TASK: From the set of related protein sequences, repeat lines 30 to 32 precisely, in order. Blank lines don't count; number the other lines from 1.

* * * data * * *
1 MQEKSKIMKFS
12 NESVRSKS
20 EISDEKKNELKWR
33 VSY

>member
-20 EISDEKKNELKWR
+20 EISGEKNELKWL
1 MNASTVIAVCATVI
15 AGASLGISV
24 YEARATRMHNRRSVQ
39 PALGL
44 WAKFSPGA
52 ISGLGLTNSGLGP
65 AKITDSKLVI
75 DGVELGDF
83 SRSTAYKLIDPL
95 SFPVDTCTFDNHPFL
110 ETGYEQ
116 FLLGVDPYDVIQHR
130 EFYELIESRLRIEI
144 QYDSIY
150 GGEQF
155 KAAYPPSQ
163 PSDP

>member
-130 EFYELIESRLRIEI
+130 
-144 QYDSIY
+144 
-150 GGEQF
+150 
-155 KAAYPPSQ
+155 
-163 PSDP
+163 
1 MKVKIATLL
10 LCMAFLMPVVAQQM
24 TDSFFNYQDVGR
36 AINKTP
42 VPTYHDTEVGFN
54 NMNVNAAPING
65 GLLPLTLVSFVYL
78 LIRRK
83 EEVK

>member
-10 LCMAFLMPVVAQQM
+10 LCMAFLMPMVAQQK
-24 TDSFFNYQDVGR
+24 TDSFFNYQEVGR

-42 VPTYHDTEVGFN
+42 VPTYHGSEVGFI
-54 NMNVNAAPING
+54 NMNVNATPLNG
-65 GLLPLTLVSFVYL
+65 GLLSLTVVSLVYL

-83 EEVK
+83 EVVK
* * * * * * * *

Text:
-150 GGEQF
+150 
-155 KAAYPPSQ